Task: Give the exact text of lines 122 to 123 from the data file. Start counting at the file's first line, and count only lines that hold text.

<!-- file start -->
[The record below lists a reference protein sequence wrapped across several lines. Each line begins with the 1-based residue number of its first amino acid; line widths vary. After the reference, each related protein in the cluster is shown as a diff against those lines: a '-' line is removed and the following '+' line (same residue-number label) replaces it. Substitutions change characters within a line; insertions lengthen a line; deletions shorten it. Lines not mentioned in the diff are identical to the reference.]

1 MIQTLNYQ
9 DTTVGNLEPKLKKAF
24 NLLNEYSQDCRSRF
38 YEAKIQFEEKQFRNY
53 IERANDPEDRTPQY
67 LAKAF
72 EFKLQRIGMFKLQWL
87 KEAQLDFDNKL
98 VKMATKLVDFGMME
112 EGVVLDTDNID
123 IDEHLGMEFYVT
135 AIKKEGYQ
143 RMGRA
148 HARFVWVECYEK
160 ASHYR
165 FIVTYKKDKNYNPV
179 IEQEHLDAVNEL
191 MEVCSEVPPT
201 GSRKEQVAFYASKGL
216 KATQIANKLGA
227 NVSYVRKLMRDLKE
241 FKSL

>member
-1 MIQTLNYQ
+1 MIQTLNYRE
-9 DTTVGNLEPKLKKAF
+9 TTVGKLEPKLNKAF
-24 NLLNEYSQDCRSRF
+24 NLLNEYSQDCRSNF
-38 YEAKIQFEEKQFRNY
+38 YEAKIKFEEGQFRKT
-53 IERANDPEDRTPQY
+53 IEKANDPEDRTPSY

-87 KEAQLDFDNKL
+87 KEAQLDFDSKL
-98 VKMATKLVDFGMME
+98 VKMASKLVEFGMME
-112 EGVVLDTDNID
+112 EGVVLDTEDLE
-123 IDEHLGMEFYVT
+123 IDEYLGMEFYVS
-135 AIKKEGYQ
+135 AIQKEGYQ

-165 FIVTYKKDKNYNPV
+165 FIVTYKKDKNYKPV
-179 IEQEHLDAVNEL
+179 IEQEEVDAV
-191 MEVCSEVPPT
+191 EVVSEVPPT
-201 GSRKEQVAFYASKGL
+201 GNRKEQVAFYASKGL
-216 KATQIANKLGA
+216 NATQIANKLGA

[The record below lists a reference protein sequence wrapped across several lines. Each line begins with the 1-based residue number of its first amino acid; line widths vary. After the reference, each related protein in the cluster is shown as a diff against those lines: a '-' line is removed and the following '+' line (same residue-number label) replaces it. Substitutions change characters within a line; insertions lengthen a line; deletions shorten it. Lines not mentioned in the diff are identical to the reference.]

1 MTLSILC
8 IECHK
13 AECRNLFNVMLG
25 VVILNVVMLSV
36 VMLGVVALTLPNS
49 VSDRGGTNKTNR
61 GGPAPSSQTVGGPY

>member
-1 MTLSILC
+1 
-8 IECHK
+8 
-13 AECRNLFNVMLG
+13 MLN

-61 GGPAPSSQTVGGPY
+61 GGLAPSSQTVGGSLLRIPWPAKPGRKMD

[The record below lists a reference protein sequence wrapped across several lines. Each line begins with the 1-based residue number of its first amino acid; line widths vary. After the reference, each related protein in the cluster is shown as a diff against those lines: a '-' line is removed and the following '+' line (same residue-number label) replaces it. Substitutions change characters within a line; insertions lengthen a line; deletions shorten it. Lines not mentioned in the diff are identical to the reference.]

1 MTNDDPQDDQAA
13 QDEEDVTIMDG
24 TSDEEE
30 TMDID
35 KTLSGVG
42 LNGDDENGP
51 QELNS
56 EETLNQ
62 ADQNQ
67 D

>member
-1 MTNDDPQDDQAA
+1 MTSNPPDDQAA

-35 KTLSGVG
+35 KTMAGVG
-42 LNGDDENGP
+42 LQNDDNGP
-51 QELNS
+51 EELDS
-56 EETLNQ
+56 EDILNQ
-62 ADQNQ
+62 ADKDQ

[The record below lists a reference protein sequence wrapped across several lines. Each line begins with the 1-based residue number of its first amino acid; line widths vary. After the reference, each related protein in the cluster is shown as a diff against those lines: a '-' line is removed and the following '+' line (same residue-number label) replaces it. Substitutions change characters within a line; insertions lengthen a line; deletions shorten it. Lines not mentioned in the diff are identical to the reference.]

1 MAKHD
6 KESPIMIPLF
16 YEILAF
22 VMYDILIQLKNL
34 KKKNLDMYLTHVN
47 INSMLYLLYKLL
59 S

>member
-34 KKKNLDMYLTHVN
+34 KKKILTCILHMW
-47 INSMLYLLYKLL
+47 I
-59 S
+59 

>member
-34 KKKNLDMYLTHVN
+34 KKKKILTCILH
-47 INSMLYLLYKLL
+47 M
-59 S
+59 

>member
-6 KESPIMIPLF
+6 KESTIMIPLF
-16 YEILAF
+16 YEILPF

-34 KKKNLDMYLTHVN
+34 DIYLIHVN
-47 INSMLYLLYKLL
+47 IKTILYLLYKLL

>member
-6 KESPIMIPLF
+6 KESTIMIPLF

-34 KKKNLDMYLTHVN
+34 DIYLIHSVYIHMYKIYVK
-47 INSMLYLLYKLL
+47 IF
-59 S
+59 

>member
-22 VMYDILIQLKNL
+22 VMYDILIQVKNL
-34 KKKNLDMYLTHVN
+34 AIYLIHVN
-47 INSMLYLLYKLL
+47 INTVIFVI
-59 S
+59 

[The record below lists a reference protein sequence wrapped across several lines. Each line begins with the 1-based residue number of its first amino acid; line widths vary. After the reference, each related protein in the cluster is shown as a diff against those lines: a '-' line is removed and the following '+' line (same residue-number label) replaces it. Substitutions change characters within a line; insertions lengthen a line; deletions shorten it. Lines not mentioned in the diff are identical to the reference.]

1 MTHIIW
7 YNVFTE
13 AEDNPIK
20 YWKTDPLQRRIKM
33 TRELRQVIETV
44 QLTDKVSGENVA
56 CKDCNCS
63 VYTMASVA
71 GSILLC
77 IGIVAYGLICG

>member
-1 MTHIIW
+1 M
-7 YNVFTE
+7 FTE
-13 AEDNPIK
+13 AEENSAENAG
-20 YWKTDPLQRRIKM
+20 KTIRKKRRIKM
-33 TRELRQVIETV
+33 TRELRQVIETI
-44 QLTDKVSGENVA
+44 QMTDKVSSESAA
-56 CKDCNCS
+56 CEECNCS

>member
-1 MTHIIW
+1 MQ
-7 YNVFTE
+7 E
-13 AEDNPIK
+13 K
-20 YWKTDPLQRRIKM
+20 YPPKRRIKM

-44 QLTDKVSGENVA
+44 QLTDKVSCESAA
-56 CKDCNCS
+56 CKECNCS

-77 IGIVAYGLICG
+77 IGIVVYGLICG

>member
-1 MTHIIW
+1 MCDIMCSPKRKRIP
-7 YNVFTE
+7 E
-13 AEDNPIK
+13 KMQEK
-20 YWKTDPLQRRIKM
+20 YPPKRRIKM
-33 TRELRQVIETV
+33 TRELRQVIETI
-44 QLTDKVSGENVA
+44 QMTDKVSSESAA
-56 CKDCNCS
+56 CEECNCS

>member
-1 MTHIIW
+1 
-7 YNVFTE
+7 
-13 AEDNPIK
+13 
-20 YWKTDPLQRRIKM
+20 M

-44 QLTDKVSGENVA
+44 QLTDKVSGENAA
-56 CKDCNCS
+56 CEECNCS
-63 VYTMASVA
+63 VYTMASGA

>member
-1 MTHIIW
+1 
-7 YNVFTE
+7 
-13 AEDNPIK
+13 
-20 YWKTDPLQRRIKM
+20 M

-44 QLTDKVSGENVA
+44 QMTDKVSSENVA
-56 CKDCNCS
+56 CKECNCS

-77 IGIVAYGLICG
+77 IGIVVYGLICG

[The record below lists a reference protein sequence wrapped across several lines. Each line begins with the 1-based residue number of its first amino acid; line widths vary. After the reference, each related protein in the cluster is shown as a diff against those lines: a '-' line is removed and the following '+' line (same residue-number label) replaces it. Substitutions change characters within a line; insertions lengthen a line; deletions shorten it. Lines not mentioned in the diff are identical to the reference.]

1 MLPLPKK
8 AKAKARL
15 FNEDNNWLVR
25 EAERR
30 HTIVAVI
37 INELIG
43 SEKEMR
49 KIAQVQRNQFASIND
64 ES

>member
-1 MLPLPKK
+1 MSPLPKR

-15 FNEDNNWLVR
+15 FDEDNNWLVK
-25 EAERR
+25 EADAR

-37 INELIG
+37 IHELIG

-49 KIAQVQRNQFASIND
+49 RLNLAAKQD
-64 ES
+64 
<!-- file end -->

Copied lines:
+16 YEILPF

-34 KKKNLDMYLTHVN